This was the crux of a convocation lecture titled “Nigerian Universities and the Challenges of National Development” delivered by Barrister Rufus Godwins, head of the civil service of Rivers State, on Tuesday, May 10, at the auditorium of Ignatius Ajuru University of Education as gathered by Myschoolnews.ng
Globally, universities are the highest institutions of tertiary education and provide learning in all branches of knowledge. They enrich the communities where they operate through teaching and research.
Universities have the most robust human resources that possess the right capacities and competencies for the growth and development of society.
As such, their place and role in development are evident in human history and are the same everywhere. This indispensable relevance makes them critical institutions for development.
Sadly, Nigerian universities as a corporate body have done relatively far less in the development of the nation when compared with their western counterparts, particularly in the areas of local inventions, discoveries, and exploration.
This was the crux of a convocation lecture titled “Nigerian Universities and the Challenges of National Development” delivered by Barrister Rufus Godwins, head of the civil service of Rivers State, on Tuesday, May 10, at the auditorium of Ignatius Ajuru University of Education.
Godwins attributed the failure of Nigerian universities to measure up with their western counterparts to several factors.
They include underfunding, declining academic standards, low global ranking, incessant strikes, politicisation of the appointment of vice-chancellors, weak institutional capacity, and flawed conception and implementation of national development goals by the political elite.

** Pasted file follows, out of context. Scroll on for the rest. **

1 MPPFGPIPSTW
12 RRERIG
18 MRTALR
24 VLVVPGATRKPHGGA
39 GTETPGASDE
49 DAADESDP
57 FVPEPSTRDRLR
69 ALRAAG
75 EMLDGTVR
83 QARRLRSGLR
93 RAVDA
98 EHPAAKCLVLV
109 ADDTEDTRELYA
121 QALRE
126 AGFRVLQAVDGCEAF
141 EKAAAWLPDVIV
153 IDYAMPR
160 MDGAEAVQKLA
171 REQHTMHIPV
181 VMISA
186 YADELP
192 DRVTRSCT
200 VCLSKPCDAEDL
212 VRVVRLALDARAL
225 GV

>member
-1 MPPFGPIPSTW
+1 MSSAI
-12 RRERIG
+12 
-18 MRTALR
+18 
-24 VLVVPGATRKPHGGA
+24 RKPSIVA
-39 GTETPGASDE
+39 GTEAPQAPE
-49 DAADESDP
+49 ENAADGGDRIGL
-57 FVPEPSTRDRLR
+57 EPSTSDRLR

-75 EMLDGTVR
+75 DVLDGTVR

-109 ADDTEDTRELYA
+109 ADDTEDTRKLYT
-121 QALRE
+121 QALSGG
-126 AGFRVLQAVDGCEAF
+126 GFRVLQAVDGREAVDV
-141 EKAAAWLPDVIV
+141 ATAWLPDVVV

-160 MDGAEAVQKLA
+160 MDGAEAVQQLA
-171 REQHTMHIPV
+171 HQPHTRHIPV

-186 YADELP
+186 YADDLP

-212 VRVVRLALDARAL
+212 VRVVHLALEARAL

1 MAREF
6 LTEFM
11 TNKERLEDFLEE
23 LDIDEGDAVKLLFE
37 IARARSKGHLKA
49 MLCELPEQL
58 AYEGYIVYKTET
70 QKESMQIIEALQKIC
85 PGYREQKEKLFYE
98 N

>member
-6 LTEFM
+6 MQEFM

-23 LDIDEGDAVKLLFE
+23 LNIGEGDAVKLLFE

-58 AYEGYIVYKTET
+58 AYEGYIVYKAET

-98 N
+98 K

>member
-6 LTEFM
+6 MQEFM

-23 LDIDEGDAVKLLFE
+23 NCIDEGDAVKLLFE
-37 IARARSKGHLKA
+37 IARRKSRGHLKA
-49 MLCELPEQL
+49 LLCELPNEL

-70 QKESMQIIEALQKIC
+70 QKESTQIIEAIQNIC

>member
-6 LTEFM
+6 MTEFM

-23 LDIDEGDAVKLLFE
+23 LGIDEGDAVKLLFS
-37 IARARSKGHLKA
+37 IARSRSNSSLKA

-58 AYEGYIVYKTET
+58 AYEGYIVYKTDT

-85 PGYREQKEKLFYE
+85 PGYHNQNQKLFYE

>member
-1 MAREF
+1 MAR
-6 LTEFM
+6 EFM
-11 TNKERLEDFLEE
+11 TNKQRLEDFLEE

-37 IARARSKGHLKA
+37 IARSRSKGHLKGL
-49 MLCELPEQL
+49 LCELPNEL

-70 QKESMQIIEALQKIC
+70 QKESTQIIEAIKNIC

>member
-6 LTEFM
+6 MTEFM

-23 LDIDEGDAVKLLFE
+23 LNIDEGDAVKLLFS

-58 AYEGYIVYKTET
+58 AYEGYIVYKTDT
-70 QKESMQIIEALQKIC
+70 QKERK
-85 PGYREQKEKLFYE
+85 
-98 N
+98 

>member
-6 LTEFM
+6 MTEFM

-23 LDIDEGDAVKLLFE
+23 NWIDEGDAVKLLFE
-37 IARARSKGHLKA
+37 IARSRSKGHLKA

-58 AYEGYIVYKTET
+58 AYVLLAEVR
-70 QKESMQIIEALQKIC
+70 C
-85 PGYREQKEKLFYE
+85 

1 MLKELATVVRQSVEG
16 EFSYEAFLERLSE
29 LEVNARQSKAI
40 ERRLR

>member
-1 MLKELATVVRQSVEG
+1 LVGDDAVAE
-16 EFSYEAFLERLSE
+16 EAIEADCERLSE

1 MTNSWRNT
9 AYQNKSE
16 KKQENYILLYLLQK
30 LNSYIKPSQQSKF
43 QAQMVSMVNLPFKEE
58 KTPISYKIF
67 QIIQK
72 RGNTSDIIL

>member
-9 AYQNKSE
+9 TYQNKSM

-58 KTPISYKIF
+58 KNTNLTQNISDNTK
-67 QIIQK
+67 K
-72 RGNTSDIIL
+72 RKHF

In spite of these challenges, the convocation lecturer acknowledged that Nigerian universities have made commendable contributions to human resource development and research.
He said this is attestable by the individual contributions of eminent Nigerian scholars and scientists that have earned accolades around the globe in academia, politics, and other areas of the economy.
He admitted that Nigerian universities are relatively young in relation to their western counterparts like Bologna; established in 1088, Oxford; 1096, Paris; 1150, Cambridge; 1206, and Harvard; 1636, compared with the University of Ibadan; established in 1962.
That notwithstanding, Godwins maintained that the abysmal failure of Nigeria’s past development plans since independence could be attributed to the non-inclusion of the universities as relevant stakeholders in policy formulation and implementation processes.
He recommended adequate and result oriented.